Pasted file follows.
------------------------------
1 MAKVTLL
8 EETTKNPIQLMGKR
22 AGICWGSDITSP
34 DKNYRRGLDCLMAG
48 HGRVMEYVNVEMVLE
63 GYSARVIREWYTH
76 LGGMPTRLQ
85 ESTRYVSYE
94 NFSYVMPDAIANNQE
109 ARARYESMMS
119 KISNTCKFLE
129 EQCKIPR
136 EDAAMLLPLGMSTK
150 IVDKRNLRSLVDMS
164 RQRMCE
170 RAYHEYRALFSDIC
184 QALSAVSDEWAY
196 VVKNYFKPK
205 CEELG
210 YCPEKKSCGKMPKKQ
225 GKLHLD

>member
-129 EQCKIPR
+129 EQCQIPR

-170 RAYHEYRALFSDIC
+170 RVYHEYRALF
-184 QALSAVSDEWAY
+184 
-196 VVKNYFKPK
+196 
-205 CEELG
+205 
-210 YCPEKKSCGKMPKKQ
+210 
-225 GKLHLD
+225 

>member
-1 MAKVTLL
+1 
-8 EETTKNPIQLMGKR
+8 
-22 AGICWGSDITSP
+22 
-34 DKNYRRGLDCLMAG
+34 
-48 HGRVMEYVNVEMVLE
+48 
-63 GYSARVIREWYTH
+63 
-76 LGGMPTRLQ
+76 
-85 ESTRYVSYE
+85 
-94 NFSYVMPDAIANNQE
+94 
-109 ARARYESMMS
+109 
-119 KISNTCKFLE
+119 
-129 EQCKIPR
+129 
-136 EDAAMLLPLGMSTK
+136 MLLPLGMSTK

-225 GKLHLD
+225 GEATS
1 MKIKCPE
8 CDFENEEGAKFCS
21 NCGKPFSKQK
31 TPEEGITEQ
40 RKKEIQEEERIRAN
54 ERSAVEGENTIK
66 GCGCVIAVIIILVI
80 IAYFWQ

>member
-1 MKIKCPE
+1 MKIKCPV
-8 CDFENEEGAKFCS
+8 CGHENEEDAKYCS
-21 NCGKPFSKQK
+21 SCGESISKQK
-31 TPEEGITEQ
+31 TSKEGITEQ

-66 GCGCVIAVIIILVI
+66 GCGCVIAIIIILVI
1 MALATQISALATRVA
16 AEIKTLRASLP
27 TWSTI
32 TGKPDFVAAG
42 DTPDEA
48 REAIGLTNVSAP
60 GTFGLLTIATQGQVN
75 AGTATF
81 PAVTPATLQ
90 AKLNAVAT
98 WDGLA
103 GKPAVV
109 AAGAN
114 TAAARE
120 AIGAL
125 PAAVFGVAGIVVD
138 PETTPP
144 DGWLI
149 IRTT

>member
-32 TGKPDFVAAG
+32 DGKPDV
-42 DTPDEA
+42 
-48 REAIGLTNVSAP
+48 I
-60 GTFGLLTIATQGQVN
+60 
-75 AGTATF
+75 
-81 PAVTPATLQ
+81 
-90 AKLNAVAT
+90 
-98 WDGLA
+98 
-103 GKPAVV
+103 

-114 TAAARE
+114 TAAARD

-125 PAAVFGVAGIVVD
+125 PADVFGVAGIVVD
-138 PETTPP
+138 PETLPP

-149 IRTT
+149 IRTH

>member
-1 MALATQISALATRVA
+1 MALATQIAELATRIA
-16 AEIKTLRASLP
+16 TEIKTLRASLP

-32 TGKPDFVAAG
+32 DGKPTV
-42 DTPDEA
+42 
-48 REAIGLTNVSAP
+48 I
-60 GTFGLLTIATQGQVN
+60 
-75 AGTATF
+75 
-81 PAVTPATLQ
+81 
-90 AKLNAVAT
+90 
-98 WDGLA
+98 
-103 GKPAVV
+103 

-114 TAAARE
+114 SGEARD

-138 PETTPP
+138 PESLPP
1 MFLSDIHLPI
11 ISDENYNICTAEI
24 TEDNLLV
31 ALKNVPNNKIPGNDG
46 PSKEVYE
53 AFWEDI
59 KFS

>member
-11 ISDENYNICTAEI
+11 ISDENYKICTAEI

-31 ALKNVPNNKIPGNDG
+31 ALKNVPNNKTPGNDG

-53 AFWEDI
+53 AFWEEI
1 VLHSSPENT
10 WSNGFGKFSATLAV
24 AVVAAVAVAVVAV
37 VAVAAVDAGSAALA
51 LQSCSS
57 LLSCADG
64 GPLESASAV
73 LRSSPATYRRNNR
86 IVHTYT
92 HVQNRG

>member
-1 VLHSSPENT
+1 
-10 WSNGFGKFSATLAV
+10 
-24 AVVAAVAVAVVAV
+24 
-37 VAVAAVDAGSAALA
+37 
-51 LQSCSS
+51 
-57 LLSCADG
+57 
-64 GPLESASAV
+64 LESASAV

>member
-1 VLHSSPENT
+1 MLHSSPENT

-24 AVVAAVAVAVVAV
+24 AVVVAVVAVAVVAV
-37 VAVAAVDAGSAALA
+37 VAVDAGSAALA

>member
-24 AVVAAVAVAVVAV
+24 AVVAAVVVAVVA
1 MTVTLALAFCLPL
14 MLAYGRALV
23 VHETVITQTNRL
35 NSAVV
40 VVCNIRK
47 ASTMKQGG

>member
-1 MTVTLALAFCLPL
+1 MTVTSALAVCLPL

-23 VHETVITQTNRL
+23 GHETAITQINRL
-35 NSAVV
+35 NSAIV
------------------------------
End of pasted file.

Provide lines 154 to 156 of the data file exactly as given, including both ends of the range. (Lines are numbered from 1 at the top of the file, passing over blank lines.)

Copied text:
-114 TAAARE
+114 SGEARD

-138 PETTPP